By Rachel Farrell
ST. BONAVENTURE, N.Y. — St. Bonaventure University invites the public to hear Mike Davis as he speaks about his inspiration to pursue an urban farming endeavor near his home in Detroit, Mich.
The talk, sponsored by the university’s Russell J. Jandoli School of Journalism and Mass Communication and Clare College, will begin at 4:30 p.m. Wednesday, Sept. 26, in the Walsh Amphitheater on campus.
Davis, who has created public service campaigns garnering some of the world’s major advertising awards, also has firsthand knowledge of the transforming power of urban farming through the impact of his project, Hamtown Farms, on his own community.
Others have referred to a Chinese proverb about teaching a man to fish when speaking of the urban farming movement. After reading many positive success stories on the subject, a valid re-write of the quote for this generation might be, “Give a man produce and you feed him for a day; teach a man to grow produce and you feed him for a lifetime.”
Advocates of the movement have found that urban farming is giving needy people and communities a much-needed sense of hope and pride. They have hope in providing healthy, fresh fruits and vegetables for themselves and their neighbors, and pride in knowing these items were grown by their own hands on land they have worked hard together to cultivate.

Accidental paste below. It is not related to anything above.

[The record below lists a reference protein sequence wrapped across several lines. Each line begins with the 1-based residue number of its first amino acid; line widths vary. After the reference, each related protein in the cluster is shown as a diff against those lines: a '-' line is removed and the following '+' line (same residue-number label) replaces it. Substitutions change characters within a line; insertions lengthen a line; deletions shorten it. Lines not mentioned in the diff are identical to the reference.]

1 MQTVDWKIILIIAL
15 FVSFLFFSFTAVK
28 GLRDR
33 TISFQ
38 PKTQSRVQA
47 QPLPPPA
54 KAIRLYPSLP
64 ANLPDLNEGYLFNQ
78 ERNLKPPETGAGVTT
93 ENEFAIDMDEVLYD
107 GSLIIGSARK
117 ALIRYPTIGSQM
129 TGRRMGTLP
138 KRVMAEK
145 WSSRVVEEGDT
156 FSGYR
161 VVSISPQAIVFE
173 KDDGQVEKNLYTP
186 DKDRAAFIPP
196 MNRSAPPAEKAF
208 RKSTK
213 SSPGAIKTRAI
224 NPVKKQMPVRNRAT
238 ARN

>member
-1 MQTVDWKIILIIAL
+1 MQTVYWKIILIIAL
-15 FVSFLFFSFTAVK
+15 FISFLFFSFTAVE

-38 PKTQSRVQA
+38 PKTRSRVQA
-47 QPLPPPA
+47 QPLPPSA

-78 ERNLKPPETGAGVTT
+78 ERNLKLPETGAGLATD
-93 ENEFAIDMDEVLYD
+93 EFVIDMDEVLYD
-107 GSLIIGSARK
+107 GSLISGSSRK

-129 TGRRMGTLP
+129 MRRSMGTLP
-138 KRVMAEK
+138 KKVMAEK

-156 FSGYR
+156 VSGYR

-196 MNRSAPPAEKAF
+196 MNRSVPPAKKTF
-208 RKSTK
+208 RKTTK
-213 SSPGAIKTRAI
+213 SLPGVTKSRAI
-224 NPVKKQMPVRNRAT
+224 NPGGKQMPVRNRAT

The happy byproducts of urban farms are aesthetic as well as practical in nature, say many supporters. They transform litter-ridden deserted lots into vibrant vegetable and fruit producing green spaces; they build a strong community by becoming a gathering place for neighbors and giving families ownership through their contribution to the land; and they deter crime, as it is hard to commit in an active, vibrant neighborhood.
Many who are benefiting from farms say that planting, cultivating and harvesting can be a family activity, or an energy outlet for kids with extra time on their hands. This helps build stronger families and gives kids an alternative to watching television. Money once spent on the produce they have grown, can instead be spent at local establishments, which improves the economy of the community.
Can urban farming save the world? Nobody knows for sure. Can urban farming transform a neighborhood block, or a whole city? Those who’ve experienced it say, “Absolutely!”